Japanese electronics giant Panasonic Corp has forecast an annual net loss of ¥420 billion yen, which is its highest in a decade, with restructuring costs having ballooned, coupled with a soaring yen and weak demand in the US and Europe.
Panasonic speeded up its restructuring in a bid to shake off losses at its TV unit and is now looking to strip out overlapping businesses after its buyout of Sony subsidiary Sanyo.
Panasonic announced in April that it would cut 17,000 jobs by March 2013, but the maker of Viera televisions and Lumix cameras announced yesterday, it would likely reach its goal of slimming its work force to 350,000 or fewer a year ahead of schedule.
According to Panasonic, it planned to stop liquid-crystal panel production at its Mobara plant near Tokyo and was cancelling plans for shipping plasma-panel manufacturing equipment to Shanghai to start production there as it planned to make profit on TVs in its next fiscal year.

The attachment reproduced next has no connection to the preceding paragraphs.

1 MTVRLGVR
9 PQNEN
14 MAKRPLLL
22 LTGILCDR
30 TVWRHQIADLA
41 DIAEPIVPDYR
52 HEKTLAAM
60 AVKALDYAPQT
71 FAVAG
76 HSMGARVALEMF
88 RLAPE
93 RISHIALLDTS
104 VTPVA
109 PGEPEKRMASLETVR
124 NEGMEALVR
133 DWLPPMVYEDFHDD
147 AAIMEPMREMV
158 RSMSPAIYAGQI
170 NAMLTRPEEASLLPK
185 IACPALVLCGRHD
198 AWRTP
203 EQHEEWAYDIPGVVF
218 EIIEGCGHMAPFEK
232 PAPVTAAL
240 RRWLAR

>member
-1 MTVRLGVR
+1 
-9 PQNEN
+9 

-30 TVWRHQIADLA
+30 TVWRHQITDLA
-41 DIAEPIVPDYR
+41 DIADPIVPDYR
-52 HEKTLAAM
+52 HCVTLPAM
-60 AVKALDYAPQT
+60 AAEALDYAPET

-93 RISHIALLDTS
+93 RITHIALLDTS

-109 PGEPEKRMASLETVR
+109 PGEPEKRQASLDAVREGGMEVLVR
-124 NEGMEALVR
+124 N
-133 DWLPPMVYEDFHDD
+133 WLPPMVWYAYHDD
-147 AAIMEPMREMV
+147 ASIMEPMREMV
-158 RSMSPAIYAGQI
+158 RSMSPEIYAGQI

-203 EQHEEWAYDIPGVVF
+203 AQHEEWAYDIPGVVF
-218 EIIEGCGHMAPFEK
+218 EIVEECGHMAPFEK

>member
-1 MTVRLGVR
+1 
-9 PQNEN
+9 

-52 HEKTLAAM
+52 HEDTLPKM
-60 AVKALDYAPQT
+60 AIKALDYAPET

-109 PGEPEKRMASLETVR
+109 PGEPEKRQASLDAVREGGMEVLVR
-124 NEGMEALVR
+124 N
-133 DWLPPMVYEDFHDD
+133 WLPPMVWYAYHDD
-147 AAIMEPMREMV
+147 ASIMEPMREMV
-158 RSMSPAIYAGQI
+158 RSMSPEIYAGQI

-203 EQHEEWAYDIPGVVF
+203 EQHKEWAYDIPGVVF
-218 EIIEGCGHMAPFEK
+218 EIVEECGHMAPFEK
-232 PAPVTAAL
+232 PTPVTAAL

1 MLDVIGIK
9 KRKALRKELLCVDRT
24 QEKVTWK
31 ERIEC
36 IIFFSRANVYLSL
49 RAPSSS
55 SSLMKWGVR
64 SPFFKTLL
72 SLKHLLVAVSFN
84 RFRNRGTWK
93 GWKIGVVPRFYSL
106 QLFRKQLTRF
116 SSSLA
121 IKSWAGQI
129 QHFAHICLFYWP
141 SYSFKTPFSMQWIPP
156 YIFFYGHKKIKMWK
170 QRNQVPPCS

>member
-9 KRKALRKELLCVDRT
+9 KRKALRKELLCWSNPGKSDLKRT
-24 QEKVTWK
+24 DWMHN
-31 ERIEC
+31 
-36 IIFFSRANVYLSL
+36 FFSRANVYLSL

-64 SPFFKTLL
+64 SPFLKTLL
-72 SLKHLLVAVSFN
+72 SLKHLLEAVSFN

According to analysts, the net loss of ¥420 billion included an increase in the cost of restructuring. They say, it had lowered the assumed exchange rates to ¥76, which gave the company some buffer even if the dollar slipped from the current level after today's intervention.
They also say that even though the company was reporting a loss, the market might think all the negative factors had been priced in, especially given that its share price had fallen about a third from around ¥1,200 at the beginning of this year.